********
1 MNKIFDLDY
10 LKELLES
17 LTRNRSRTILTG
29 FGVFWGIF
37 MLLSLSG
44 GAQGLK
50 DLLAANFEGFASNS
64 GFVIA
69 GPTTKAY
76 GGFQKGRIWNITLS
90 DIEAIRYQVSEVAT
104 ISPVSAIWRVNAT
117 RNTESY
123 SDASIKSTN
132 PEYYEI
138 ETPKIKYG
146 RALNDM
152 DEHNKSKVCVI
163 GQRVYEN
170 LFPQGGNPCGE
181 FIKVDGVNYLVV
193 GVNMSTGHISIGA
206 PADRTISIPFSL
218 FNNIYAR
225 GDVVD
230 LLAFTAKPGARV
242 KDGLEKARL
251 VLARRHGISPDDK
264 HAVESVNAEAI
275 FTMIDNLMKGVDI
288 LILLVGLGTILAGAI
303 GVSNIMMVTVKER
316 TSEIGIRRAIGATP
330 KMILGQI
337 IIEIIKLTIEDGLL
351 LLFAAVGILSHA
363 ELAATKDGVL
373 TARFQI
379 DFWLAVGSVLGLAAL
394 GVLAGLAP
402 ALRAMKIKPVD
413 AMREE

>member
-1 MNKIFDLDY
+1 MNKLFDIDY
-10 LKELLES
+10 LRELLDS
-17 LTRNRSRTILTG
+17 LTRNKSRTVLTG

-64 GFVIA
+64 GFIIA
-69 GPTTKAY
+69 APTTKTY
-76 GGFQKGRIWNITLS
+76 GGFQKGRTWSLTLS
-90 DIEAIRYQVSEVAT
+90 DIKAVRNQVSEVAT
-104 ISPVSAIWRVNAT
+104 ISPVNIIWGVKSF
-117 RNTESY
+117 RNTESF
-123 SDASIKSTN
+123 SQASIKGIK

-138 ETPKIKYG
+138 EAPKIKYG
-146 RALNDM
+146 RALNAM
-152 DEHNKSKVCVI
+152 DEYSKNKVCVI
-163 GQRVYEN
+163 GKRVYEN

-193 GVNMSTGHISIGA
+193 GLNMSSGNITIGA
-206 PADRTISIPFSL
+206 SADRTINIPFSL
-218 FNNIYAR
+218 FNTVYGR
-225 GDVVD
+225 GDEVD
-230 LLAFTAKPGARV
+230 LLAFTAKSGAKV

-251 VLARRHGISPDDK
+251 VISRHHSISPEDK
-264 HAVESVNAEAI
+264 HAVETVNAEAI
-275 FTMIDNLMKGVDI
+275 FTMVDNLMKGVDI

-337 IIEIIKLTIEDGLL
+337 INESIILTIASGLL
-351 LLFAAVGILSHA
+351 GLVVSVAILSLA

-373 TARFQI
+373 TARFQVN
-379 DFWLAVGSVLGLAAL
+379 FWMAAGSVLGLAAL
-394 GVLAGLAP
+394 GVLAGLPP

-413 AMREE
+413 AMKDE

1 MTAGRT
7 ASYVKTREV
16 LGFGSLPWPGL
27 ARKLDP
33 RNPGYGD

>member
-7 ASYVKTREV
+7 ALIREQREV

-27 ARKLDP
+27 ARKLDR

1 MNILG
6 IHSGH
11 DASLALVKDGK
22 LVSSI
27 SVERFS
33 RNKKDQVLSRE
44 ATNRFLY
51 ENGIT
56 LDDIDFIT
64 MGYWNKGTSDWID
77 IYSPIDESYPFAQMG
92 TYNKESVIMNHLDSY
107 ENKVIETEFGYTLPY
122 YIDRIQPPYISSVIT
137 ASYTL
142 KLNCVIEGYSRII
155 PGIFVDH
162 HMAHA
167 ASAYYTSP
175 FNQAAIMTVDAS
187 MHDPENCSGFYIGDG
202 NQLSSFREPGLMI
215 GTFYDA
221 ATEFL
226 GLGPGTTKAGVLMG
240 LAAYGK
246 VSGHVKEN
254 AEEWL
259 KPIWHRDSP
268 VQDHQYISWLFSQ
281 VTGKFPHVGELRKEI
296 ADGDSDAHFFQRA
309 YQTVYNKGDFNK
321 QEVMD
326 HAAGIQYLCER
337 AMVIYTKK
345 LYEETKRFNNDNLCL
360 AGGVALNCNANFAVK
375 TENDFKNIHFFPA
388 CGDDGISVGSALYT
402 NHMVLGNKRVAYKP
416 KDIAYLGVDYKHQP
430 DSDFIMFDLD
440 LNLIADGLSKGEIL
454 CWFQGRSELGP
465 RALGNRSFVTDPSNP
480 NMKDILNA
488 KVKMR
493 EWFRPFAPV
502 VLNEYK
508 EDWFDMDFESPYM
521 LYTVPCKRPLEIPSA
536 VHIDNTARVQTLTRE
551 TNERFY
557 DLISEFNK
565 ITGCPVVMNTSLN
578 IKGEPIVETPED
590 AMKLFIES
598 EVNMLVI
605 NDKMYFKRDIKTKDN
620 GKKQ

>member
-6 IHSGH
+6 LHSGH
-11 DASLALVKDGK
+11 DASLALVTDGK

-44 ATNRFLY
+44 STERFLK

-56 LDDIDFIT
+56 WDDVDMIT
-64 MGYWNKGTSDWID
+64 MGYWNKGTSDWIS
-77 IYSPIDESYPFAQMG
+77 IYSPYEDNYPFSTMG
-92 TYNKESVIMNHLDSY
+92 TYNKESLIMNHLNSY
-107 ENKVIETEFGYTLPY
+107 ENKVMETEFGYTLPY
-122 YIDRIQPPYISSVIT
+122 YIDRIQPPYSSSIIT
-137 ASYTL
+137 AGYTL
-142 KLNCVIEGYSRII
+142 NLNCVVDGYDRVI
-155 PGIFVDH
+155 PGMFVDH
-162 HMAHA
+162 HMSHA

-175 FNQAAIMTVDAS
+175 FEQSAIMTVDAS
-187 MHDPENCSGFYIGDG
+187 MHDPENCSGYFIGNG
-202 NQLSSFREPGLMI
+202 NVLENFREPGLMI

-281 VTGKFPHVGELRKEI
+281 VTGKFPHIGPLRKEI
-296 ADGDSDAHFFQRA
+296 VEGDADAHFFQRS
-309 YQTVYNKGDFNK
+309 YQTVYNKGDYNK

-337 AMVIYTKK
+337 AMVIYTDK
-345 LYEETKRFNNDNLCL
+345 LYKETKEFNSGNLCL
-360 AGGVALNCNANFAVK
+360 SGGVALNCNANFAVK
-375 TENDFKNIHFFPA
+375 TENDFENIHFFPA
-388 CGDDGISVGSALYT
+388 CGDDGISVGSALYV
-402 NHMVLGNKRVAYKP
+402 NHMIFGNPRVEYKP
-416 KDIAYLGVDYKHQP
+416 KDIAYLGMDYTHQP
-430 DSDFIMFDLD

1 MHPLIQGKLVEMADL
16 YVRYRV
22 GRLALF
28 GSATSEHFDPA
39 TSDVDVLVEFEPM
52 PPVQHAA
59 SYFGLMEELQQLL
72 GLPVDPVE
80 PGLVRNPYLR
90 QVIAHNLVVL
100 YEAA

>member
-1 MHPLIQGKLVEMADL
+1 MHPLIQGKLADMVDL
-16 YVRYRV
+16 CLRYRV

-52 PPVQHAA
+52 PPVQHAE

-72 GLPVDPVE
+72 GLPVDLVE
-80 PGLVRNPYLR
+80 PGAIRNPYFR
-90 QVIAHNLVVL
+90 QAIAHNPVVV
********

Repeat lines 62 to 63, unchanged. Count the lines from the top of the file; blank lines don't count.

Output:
-123 SDASIKSTN
+123 SQASIKGIK